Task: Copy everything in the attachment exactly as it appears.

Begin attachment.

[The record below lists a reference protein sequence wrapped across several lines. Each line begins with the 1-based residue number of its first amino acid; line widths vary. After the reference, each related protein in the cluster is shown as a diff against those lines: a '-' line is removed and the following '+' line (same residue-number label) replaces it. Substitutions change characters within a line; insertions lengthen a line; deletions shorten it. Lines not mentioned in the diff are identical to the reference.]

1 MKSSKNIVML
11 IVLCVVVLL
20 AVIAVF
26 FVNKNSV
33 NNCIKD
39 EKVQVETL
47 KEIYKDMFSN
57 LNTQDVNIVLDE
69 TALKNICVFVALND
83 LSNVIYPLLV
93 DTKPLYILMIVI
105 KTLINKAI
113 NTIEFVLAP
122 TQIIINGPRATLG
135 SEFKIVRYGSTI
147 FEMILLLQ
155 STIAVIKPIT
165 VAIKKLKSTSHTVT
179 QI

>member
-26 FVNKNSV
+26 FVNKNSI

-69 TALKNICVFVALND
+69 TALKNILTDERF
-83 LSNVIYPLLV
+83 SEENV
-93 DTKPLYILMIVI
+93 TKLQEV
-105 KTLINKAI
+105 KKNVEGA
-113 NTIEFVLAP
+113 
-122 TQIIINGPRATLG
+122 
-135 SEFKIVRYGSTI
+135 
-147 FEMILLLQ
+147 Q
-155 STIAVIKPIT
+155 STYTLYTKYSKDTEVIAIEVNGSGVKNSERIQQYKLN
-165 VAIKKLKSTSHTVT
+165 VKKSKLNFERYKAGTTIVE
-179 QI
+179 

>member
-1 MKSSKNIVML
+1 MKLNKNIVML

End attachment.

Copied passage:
[The record below lists a reference protein sequence wrapped across several lines. Each line begins with the 1-based residue number of its first amino acid; line widths vary. After the reference, each related protein in the cluster is shown as a diff against those lines: a '-' line is removed and the following '+' line (same residue-number label) replaces it. Substitutions change characters within a line; insertions lengthen a line; deletions shorten it. Lines not mentioned in the diff are identical to the reference.]

1 MKSSKNIVML
11 IVLCVVVLL
20 AVIAVF
26 FVNKNSV
33 NNCIKD
39 EKVQVETL
47 KEIYKDMFSN
57 LNTQDVNIVLDE
69 TALKNICVFVALND
83 LSNVIYPLLV
93 DTKPLYILMIVI
105 KTLINKAI
113 NTIEFVLAP
122 TQIIINGPRATLG
135 SEFKIVRYGSTI
147 FEMILLLQ
155 STIAVIKPIT
165 VAIKKLKSTSHTVT
179 QI

>member
-26 FVNKNSV
+26 FVNKNSI

-69 TALKNICVFVALND
+69 TALKNILTDERF
-83 LSNVIYPLLV
+83 SEENV
-93 DTKPLYILMIVI
+93 TKLQEV
-105 KTLINKAI
+105 KKNVEGA
-113 NTIEFVLAP
+113 
-122 TQIIINGPRATLG
+122 
-135 SEFKIVRYGSTI
+135 
-147 FEMILLLQ
+147 Q
-155 STIAVIKPIT
+155 STYTLYTKYSKDTEVIAIEVNGSGVKNSERIQQYKLN
-165 VAIKKLKSTSHTVT
+165 VKKSKLNFERYKAGTTIVE
-179 QI
+179 

>member
-1 MKSSKNIVML
+1 MKLNKNIVML